1) World Vision, which works through the Child of War Center, Gulu, Uganda, a project that rehabilitates child soldiers; 2) Shared Hope International, a not-for-profit that former Congresswoman Linda Smith of Washington State founded, rescues and rehabilitates women caught in sex trafficking; 3) Project Rescue, a program associated with Teen Challenge and the Assemblies of God, helps enslaved women and children in India and Nepal; 4) Anti-Slavery International from Britain lobbies governments, supports research, educates the public on slavery, and runs rehabilitation and liberation projects; 5) the Salvation Army develops services for trafficking victims and presses for greater local church involvement and public policy reform; 6) Concerned Women for America raises awareness among Christian women and pushes for strong enforcement of existing laws against sex trafficking.

Seven years ago, Sandy Shepherd in Texas got a call from her Deacon Neal Choate of the First Baptist Church. He said that the Immigration and Naturalization Service (INS) had just arrested seven Zambian boys, who were part of a touring choir First Baptist had hosted. Choate said the boys needed a place to stay or they would spend the night in jail and asked her to house all seven overnight. For the last two years, Shepherd had been fighting battles for this group, not knowing that she and her church were being duped. A Baptist missionary, Keith Grimes, had recruited the boys to tour

America with his ministry, TTT: Partners in Education.

Grimes had promised the boys and their families salaries, an American education, and stipends for families back in Zambia. He had also claimed the tour would raise money for Kalingalinga, the very poor hometown of these seven boys. The ministry never paid these Zambian boys or built new schools and pocketed all the sponsorship money. When Grimes died in 1999, his brother and sister assumed ownership of the boys and continued to keep the captive choir out on the road.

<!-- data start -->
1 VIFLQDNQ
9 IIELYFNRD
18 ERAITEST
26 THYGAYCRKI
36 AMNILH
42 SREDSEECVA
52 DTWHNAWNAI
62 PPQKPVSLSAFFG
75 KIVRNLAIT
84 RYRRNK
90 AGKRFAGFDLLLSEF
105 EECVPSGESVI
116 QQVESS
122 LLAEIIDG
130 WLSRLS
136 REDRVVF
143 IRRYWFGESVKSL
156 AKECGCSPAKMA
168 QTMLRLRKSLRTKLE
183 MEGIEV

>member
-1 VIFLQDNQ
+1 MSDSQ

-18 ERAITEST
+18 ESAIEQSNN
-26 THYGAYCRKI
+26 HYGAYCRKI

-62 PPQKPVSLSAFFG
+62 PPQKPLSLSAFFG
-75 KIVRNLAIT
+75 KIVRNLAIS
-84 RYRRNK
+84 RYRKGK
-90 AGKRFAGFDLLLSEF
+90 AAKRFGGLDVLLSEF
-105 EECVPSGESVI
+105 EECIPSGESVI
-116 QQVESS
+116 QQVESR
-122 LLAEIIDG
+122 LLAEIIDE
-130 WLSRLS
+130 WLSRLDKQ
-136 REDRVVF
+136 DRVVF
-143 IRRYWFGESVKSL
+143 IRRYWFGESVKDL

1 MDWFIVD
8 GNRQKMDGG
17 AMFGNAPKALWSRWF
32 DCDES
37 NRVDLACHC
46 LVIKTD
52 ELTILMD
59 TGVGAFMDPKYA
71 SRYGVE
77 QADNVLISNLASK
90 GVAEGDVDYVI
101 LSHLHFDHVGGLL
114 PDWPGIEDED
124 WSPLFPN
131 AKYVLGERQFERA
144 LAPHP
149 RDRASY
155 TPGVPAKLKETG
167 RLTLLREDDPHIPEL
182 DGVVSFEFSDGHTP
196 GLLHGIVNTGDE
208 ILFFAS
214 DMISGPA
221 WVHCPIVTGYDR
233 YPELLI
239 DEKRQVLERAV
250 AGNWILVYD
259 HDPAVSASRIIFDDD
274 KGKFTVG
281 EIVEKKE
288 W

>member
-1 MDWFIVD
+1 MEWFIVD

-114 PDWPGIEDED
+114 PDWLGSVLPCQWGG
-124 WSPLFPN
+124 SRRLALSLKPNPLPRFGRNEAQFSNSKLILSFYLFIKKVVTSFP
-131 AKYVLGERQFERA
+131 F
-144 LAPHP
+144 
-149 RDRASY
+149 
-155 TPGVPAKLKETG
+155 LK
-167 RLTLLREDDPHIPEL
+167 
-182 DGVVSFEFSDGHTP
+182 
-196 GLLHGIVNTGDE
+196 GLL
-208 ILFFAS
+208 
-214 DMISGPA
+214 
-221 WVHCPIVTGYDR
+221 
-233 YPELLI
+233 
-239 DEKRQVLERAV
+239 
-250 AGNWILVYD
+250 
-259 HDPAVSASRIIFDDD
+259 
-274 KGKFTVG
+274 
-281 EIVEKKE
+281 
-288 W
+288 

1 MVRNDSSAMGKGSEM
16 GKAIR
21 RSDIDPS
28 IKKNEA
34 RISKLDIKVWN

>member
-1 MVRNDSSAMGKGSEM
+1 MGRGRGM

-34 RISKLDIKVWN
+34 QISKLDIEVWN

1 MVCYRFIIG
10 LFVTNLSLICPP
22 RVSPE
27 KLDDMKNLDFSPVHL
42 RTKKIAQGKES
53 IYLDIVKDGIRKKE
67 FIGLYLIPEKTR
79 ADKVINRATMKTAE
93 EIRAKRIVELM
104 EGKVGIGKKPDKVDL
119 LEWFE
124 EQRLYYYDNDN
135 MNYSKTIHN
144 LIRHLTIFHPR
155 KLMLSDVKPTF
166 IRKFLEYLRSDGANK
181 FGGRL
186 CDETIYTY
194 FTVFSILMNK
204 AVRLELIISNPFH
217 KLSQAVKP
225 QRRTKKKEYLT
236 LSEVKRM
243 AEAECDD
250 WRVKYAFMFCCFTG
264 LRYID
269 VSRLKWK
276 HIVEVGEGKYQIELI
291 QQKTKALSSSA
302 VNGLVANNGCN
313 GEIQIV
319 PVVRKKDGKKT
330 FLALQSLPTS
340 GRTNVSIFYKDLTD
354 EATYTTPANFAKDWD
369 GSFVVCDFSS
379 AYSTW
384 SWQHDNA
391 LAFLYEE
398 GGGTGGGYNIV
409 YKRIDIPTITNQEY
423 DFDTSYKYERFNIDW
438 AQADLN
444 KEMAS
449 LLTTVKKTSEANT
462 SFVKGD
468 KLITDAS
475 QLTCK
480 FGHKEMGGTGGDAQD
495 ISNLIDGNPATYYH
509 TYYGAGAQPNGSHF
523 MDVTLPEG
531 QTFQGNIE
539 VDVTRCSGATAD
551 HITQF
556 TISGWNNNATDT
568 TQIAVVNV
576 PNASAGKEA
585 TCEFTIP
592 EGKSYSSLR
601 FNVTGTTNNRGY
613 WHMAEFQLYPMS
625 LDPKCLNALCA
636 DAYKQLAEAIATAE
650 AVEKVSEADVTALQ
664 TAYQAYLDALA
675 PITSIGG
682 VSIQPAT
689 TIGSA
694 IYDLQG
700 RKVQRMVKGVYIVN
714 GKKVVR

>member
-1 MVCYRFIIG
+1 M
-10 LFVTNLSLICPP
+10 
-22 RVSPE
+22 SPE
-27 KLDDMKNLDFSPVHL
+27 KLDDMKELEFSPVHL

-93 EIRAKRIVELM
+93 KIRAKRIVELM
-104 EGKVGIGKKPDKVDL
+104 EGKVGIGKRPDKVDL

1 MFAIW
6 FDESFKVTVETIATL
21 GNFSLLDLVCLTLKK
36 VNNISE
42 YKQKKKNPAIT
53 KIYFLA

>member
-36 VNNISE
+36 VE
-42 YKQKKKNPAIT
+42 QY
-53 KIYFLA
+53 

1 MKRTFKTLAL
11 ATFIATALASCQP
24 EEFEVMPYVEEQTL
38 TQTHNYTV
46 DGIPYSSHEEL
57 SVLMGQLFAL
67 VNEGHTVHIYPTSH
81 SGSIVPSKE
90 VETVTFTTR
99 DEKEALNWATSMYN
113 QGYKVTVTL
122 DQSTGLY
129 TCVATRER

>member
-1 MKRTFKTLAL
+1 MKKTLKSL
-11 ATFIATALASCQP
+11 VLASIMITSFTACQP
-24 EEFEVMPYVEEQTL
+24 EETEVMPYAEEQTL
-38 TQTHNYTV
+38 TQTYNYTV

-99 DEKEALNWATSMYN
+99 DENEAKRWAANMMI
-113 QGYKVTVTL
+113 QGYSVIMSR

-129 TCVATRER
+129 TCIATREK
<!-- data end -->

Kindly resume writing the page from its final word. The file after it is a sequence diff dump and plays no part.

When Choate called Shepherd this time, she had already stopped her involvement with the choir, and had joined other American Christians aware of the scheme. They had built a village school with their own money. In January 2000, after the boys sang in a Houston church, they quit in exhaustion. Their manager telephoned the INS, demanding their immediate deportation to Zambia. (Alford, 2008).

When the choir disbanded, choristers struggled to remake their lives. A few of them still tour in the U.S. As the Zambian Vocal Group and Zambian Vocal Collection.

One of the boys continues to live with the Shepherd as a foster child. Some former hosts adopted choir members and some older choristers married Americans. Arkansas physicians sponsored one choirboy through medical school, now a doctor in Florida. With help from Shepherd and others, 17 former choristers received T. visas. The foster child of the Shepherds, Kachepa, can never return to Zambia. Corrupt government officials he exposed and envious former choristers have vowed to kill him. Free the Slaves said Shepherd is a typical antislavery crusader, is an everyday citizen who would not let injustice prevail and was willing to risk personal involvement. "She understands it's not just about one boy...It's got to be about the thousands of people who are in the same situation. When Kachepa finally receives permanent residency, he hopes to have a reunion outside Zambia with his family. He has worked three jobs to support kin he last saw when young. Enrolled in college, he hopes to study dentistry. He smiles, but behind her foster son's captivating smile, Shepherd notes a deep sadness. Kachepa's spirit seems dogged by survivor's guilt -- ever mindful of God's blessing, yet burdened to help others. (Alford, 2008).

The problem of human trafficking is a sizeable one, and there cannot be too many organizations working on it. The Tear Fund, a United Kingdom relief and development charity that teams with local churches to work with people in poverty, has also united churches in many countries across the world to work on this problem. Tearfund supports the work of church-based organizations, particularly in Asia, addressing the problem of human trafficking. These collaborative organizations are uniting with communities in India, Nepal, Cambodia, Bangladesh, the Philippines, Uganda and the UK. They are lobbying governments to work toward stopping trafficking, punish the slave traders and help the exploited victims. They are rescuing women and children by helping them escape exploitation and giving them skills to earn an alternative, sustainable income.

Also, they offer trauma counseling and the hope of new life through Jesus.


Alford, D. (2007) How Christians worldwide are sabotaging the modern slave trade.